Cooling and draining options for Fontijne Presses laboratory presses
When it comes to cooling and draining options for Fontijne Presses laboratory presses, researchers have several choices based on their specific requirements, available hardware, and desired performance levels. In this article, we will take a closer look at the available options and their pros and cons.
1. Process or drinking water cooling
This cooling method involves connecting the platen press to either the process water or drinking water supply. When the cooling cycle initiates, the magnetic valves open, allowing the heating platens to be cooled.
The control system regulates the cooling rate and temperature. The maximum cooling speed depends on the flow, pressure, and temperature of the cooling water and typically ranges between 35-40 degrees Celsius per minute, based on specific conditions.
Easiest and most straightforward way to cool the press with no additional hardware required.
Lower initial costs compared to other cooling methods.
Ramp cooling, which involves a straight-line cooling process, is possible under suitable conditions.
Performance and consistency are affected by changes in flow, pressure, and temperature of the cooling water, impacting the press’s efficiency.
The use of drinking water results in wastage, as it needs to be drained after use.
The outgoing temperature of the cooling water can be quite high, requiring additional measures to manage it effectively.
2. Chiller cooling
With the chiller cooling method, the platen press is connected to a chiller unit. During the cooling cycle, the magnetic valves open, and the heating platens start to cool down.
The control system manages the cooling rate and temperature, and the chiller automatically activates when the cooling water temperature requires it.
The maximum cooling speed can be calculated upon order and is typically around 35 degrees Celsius per minute.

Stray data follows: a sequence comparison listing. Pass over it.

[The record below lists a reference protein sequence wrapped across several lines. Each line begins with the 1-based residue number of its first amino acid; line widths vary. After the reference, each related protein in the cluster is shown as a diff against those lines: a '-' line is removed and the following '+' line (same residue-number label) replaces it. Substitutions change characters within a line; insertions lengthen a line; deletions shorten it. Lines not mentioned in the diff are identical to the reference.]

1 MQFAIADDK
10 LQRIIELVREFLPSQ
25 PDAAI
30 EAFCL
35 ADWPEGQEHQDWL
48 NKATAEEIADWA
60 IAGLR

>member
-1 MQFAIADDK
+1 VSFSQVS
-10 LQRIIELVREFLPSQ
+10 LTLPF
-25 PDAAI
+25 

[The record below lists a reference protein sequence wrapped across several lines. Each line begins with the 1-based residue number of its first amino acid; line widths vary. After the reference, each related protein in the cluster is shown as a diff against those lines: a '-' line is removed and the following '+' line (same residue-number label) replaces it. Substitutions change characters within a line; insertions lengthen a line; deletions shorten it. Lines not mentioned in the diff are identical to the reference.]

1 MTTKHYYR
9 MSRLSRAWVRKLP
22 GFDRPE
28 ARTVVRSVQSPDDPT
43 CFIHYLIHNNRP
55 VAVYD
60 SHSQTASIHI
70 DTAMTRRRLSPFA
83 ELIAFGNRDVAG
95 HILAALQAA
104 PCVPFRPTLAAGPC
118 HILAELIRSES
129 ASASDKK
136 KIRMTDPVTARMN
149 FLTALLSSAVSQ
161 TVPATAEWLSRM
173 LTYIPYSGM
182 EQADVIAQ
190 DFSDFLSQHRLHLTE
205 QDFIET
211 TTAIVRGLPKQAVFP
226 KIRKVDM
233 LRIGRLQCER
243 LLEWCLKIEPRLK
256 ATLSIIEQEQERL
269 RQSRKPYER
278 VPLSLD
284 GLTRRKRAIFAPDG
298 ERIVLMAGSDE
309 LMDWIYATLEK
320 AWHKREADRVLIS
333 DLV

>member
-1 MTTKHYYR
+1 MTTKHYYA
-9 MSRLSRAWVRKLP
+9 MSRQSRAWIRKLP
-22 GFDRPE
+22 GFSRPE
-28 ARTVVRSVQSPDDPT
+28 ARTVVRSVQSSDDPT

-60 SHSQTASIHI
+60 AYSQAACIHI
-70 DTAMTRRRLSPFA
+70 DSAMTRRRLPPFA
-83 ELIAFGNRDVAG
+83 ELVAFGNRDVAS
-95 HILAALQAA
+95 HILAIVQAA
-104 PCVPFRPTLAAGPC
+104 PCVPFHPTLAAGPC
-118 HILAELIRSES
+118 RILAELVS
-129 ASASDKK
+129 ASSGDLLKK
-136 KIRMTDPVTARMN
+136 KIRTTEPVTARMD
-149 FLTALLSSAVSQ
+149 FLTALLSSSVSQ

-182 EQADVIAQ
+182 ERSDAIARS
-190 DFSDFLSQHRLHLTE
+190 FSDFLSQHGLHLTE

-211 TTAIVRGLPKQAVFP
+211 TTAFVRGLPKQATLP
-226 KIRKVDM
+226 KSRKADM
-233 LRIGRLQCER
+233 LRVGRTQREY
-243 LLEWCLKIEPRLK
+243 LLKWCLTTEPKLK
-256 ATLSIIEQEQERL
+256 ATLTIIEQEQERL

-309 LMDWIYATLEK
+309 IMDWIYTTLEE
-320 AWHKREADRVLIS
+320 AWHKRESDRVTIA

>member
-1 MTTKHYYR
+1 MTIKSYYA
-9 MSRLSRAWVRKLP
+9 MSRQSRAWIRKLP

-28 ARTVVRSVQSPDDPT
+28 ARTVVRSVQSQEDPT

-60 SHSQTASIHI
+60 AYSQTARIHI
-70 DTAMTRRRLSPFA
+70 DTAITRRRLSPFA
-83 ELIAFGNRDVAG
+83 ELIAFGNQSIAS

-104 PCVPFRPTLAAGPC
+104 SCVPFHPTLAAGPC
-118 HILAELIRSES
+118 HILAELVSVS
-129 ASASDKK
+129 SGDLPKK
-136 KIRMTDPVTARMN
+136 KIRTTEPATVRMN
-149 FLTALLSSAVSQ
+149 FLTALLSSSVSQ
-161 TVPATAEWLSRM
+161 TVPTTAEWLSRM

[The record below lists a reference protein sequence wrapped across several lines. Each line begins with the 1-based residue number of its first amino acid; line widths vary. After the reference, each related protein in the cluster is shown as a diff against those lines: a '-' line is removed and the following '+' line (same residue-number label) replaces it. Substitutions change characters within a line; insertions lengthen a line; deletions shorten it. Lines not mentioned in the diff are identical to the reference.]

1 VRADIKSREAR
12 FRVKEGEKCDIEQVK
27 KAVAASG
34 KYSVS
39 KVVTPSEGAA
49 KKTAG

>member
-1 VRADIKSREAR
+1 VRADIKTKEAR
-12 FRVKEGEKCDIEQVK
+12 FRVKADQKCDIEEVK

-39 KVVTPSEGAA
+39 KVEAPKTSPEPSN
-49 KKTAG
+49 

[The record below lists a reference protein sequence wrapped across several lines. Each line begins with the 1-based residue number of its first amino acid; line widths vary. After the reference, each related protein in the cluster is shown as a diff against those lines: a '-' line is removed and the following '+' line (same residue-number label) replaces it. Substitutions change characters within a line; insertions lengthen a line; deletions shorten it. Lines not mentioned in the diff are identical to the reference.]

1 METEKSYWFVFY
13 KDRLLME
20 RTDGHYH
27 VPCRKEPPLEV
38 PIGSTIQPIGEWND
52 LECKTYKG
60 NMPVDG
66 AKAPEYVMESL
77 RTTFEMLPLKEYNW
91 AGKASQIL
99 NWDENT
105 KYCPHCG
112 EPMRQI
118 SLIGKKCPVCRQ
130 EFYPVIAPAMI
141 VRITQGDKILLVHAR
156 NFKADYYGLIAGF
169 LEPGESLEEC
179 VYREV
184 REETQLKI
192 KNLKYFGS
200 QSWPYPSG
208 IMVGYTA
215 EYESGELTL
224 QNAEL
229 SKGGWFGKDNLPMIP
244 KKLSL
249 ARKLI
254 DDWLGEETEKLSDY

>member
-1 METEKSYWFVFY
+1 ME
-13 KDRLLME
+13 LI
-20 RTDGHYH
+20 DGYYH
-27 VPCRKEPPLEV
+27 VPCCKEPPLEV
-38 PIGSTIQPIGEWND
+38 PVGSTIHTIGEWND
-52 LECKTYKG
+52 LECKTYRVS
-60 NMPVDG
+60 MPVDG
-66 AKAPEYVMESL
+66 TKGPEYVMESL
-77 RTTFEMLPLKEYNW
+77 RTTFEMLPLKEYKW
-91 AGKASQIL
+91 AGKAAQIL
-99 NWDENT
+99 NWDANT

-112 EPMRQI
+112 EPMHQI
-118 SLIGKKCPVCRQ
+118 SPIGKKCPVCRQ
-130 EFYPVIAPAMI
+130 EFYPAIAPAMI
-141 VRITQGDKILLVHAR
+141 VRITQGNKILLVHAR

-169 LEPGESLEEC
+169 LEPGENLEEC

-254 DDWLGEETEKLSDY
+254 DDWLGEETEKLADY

Provides very consistent cooling, ensuring that press cycles are always conducted under the same conditions.
Minimal influence from external parameters, maintaining a closed system.
No warm wind flow or noise generated, especially when opting for an outside version of the chiller to avoid disturbances in the laboratory.
It requires additional space for the chiller unit.
Higher energy consumption compared to other cooling methods.
3. Cassette cooling
The cassette cooling system is the ideal solution when extremely fast cooling is necessary due to specific process requirements or process speed. In this method, the press platens are continuously heated, while the cassette platens are continuously cooled. This process eliminates energy wastage caused by the hot/cold/hot process.
The cooling sequence involves opening the press, placing the sample in the middle, and using a transfer unit to exchange the heated platens with the cooled cassette platens.
Cooling starts immediately, achieving remarkably fast cooling speeds of up to 250 degrees Celsius per minute, depending on the conditions.
The fastest cooling method available, making quenching of samples possible.
Extremely high efficiency, with no energy transfer from hot to cold platens.
Cooling is not actively controlled, as the platens are continuously cold.
Cassette cooling might not be suitable for all applications due to its specific design and continuous cooling nature.
In conclusion, Fontijne Presses laboratory presses offer multiple cooling and draining options to cater to diverse research needs. Researchers can choose the most suitable method based on the desired cooling speed, energy efficiency, control requirements, and space limitations.
Whether it’s through process/drinking water cooling, chiller cooling, or the innovative cassette cooling system, Fontijne Presses ensures that the laboratory presses deliver optimal performance and reliability for various material testing and analysis applications.